Biodiversity is the variety of all forms of life throughout an ecosystem.
High rates of extinction are quickly reducing biodiversity especially in areas of the world with high human population density and growth.
The direct and indirect effects that humans have had on biodiversity is challenging as can be seen from the following flow chart.
Human Population Size Resources use Land Transformation Land Clearing Forestry Grazing Intensification Biotic Additions and Loss Invasion Hunting Fishing Carbon Nitrogen Water Climate Change Enhanced Greenhouse Aerosols Land cover Loss of Biological Diversity Extinction of species and populations Loss of ecosystems Vitousek et. al (1997) Science, 277, p.494-499 Human Enterprises Agriculture Industry Recreation International Commerce Global Biogeochemistry
Humans Change of the Earth Expressed as % Change Vitousek et. al (1997) Science, 277, p.494-499
Places on earth with some of the greatest biodiversity such as: South America, Equatorial Africa, India, Indonesia and coastal regions also show the greatest density and fastest rate of growth of people.
In Ghana and parts of the Ivory Coast, the Miss Waldron’s Red Colobus monkey is now extinct.
“ Chimpanzees lived in what was Africa’s great equatorial forest belt, but it’s not belt anymore just pockets of shrinking forest areas…If things carry on at the present rate in 15 years there will be very, very few chimpanzees left.” Jane Goodall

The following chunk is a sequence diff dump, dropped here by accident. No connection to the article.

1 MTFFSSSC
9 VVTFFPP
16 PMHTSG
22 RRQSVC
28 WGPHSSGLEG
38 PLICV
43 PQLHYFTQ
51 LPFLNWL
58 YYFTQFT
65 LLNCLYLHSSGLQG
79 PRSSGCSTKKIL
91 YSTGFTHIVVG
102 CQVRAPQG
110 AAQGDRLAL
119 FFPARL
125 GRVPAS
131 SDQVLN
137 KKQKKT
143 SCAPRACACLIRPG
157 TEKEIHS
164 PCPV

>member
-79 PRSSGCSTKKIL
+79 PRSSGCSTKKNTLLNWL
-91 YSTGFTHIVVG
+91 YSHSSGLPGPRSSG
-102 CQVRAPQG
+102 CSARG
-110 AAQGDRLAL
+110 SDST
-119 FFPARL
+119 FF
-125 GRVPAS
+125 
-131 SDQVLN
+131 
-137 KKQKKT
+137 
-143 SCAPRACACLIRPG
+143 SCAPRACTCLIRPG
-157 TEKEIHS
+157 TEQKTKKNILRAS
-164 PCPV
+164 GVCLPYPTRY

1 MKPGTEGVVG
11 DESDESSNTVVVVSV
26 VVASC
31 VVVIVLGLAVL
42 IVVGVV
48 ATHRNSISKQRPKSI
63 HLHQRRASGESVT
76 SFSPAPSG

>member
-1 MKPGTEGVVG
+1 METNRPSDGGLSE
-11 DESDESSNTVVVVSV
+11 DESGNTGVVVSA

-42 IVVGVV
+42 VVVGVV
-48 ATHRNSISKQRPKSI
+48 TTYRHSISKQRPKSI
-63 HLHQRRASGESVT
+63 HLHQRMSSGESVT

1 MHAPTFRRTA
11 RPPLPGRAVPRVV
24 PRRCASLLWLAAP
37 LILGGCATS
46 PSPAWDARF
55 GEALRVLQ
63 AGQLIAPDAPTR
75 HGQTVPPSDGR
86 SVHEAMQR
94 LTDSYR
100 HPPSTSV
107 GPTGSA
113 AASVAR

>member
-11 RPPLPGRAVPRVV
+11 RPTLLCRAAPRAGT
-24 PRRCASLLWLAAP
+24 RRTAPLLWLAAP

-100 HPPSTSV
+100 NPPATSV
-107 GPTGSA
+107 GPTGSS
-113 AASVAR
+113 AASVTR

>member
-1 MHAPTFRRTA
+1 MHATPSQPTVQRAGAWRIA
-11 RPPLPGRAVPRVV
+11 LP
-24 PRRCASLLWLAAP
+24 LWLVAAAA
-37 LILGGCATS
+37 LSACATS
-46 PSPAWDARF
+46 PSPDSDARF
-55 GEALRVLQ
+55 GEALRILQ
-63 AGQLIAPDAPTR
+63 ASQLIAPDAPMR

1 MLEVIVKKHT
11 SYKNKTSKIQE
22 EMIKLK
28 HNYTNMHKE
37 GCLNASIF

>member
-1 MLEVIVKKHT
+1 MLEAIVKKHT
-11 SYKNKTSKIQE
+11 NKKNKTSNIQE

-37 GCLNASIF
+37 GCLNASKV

Identifying a protected area's goods and services, determining who values those goods and services, and measuring these values is not always a straightforward process. The goods and services include recreation and tourism, plant and wildlife habitat, genetic resources, water supply, protection against natural disasters, and so on. Many of these goods and services are not traded on commercial markets and therefore have no evident market value. The values of non-market goods and services need to be measured and expressed in monetary terms, where possible, so that they can be weighed on the same scale as commercially traded components.
The concept of total economic value (TEV) is now a well-established and useful framework for identifying the various values associated with protected areas. The total economic value of a protected area consists of its use values and non-use values.